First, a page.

A 33-year-old male with ASD, without accompanying intellectual and language impairment and disorder severity level 1-requiring support [1] was admitted to our Department with psychomotor agitation, muscular rigidity (neck, upper and lower extremities), cogwheel rigidity, sweating, pallor, tremor, hyperreflexia, clonus, delayed responsiveness, insomnia, oversalivation, bradykinesia and akathisia. The patient was extremely anxious with depressive mood, well orientated and did not have psychotic symptoms. He had a body temperature of 37.9 °C, tachycardia of 129 beats/min and marginally elevated blood pressure (140/83 mmHg). Laboratory examination revealed elevated serum CPK: 3220 IU/L. Urine analysis and radiological investigations, including cranial computed tomography (CT), chest X-ray and abdominal sonography, were unremarkable. Thorough laboratory and clinical work-up did not reveal any signs of systemic infection.

Since his childhood, the patient had a long history of marked difficulties in peer, social and emotional interaction, in developing and maintaining relationships, and suffered from extreme distress when exposed even to small life changes. At the age of eight, he was diagnosed as suffering from “Asperger syndrome with IQ within the normal range”. He was always viewed as eccentric with no sexual affairs. He studied journalism in a private college and he worked (in e-shops) only under the supervision from his father.

At the age of 18, he experienced a major depressive episode treated successfully with mirtazapine (30 mg/OD-once a day). Since then, mirtazapine was administrated constantly at the same dose. Occasionally, risperidone was added at a low dose, no more than 2 mg/day and for about 1 month each time. Over the past month, he was unable to adapt to his working environment and had started feeling depressed and anxious about his physical and mental health. Then, alprazolam was added (0,5 mg/TID-three times a day), the dose of mirtazapine was increased to 45 mg/OD and risperidone was added gradually raised up to 4 mg/OD, within 2 weeks. Then and since the patient had no improvement, venlafaxine was started at the dose of 75 mg/OD but discontinued immediately after the first dosage due to the patient’s complaints of hand tremor and restlessness. One week later, after the patient having referred suicidal thoughts, clomipramine was added at the dose of 10 mg/BID-twice a day. Within 48 h, oversalivation, diaphoresis, anxiety, muscular and neck stiffness, akathisia, dysphagia in liquids, fever (38.0 °C) ameliorated by paracetamol and gastrointestinal complaints had developed. Risperidone and clomipramine were discontinued and the patient was admitted to our Department. At the day of admission, he was taking alprazolam (0,5 mg/TID) and mirtazapine (45 mg/OD), both immediately discontinued and supportive medical care as well as lorazepam 2,5 mg/TID was initiated. Within the following 10 days, muscular symptoms improved and CPK levels decreased to 83 IU/L (normal range 39–308). The patient’s psychopathological state markedly improved, all laboratory parameters normalized and he was finally discharged 4 weeks after admission.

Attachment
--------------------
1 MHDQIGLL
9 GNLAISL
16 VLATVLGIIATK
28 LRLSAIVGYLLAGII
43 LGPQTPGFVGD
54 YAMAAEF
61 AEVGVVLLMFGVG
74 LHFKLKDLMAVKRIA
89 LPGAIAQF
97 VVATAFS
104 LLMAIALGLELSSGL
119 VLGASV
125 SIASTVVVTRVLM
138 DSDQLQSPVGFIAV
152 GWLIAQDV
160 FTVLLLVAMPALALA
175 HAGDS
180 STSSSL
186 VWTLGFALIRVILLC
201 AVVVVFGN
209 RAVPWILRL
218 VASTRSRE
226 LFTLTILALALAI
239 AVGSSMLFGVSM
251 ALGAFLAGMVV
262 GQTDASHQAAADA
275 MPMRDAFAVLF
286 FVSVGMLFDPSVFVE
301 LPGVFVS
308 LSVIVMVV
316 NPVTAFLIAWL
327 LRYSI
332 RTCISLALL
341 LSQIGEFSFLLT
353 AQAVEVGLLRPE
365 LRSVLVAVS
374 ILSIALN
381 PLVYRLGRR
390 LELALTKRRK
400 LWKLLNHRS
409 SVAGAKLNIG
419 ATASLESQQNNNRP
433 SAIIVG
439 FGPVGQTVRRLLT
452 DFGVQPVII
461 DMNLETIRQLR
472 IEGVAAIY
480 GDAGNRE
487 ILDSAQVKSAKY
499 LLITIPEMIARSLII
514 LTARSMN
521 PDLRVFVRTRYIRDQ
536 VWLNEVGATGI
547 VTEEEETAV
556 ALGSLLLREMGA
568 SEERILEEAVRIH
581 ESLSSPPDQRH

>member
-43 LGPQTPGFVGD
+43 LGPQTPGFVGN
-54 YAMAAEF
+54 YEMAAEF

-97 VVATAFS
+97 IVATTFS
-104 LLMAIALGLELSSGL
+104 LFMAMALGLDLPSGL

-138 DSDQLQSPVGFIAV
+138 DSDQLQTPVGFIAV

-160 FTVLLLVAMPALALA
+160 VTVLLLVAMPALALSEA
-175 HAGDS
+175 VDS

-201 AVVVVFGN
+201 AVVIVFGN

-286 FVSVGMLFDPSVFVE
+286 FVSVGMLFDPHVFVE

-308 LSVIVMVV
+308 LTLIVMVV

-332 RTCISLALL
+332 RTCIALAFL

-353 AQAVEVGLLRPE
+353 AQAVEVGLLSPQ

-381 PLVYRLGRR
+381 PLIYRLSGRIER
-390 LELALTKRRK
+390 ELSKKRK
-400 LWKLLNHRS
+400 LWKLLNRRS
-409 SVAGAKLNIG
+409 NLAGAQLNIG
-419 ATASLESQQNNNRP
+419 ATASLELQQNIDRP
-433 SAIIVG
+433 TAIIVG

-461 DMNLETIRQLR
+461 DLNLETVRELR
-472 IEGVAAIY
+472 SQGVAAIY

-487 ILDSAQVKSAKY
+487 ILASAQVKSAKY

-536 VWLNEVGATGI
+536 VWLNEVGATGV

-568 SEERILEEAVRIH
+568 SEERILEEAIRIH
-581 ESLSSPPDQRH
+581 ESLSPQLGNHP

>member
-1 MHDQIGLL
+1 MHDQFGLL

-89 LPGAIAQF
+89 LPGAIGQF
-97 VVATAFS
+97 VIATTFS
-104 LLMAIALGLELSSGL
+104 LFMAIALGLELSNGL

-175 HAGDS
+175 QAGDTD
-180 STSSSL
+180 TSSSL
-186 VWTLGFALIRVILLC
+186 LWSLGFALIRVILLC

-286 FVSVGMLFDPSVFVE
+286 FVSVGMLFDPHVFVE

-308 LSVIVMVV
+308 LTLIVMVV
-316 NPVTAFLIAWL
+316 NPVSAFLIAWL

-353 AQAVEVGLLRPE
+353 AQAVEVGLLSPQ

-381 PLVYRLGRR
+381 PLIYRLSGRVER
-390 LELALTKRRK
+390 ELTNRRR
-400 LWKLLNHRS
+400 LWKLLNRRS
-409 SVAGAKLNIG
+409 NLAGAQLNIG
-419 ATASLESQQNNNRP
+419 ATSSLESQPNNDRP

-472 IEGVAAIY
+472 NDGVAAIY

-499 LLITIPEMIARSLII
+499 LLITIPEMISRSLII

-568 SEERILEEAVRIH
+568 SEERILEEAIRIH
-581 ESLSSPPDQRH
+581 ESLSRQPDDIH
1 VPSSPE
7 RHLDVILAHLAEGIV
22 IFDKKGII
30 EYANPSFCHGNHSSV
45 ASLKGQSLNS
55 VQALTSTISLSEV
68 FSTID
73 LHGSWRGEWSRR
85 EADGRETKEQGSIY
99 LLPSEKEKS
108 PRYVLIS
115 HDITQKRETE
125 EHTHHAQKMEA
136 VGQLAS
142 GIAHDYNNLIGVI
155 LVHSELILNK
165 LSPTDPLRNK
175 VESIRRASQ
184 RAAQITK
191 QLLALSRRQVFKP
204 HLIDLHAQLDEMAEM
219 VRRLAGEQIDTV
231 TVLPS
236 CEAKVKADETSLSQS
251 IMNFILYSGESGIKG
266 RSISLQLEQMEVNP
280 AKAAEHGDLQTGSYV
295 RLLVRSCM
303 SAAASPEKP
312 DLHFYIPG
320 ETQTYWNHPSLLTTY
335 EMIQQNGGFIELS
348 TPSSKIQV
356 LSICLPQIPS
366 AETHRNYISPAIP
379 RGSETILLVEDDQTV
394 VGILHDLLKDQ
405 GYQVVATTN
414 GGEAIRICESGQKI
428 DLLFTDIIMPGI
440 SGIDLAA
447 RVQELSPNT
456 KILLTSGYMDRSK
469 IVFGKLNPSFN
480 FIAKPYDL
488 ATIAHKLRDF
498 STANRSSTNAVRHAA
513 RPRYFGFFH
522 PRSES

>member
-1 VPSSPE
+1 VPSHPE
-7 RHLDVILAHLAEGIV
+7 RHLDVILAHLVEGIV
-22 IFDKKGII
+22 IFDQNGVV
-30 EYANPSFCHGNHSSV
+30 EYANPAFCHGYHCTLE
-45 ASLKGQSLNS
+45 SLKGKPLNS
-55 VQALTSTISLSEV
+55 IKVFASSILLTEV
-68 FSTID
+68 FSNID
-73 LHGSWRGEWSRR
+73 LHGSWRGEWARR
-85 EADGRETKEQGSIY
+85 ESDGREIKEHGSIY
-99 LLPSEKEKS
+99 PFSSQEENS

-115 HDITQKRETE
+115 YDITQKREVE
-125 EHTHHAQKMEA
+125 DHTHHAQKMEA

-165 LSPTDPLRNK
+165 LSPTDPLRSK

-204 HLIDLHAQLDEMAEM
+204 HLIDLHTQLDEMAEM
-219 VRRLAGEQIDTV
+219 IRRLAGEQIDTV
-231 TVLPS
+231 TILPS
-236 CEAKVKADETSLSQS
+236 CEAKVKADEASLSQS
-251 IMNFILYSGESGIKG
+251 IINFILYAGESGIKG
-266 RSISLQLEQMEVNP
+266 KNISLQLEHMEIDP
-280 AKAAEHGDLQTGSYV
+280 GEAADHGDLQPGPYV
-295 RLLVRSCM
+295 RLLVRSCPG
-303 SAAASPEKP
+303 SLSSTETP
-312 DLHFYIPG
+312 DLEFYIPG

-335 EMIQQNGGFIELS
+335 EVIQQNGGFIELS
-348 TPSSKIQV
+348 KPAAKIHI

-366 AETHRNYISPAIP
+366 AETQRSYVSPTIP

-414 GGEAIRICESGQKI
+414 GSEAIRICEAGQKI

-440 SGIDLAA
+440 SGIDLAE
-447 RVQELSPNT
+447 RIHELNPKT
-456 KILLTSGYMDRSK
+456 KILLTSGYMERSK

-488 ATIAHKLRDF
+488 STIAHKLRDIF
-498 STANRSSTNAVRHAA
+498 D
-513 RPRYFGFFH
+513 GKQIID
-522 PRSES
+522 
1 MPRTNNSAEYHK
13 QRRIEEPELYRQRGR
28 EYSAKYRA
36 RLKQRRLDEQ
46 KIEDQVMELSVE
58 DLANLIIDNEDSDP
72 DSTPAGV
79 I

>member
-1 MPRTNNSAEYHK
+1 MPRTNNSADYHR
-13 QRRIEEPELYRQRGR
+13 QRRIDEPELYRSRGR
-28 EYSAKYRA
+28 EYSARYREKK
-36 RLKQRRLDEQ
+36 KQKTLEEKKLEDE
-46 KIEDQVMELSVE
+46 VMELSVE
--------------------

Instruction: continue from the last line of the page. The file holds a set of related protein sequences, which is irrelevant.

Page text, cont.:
Conclusions

The differential diagnosis of our case includes several alternatives: our patient fulfilled six of the Sternbach’s [15] SS criteria namely agitation, myoclonus, hyperreflexia, sweating, tremor, fever, and nine of Radomski’s [16], in addition to the above insomnia, akathisia, and tachycardia. However, the exclusion criterion of “a recent change in dosage of a neuroleptic agent” [15, 16] was also fulfilled. Indeed, risperidone alone could have led to NMS due to its antagonistic activity at both serotonin and dopamine receptors. On the other hand, it had been administered to the patient several times in the past without producing such symptoms, nevertheless NMS is mainly an idiosyncratic rather than a dose-related phenomenon [17]. The addition of clomipramine, which has a weak antagonistic effect at dopamine receptors and is a potent serotonin reuptake inhibitor, could have further contributed to dopamine hypoactivity [18]. The diagnosis of NMS could be possible given that our patient fulfilled three major Levenson’s criteria [19], namely fever, rigidity and elevated creatine kinase, and two minor namely tachycardia and sweating. He also fulfiled one essential (administration of a neuroleptic drug), one major (elevated CPK) and one minor (extrapyramidal symptoms) of Nierenberg’s NMS criteria [20].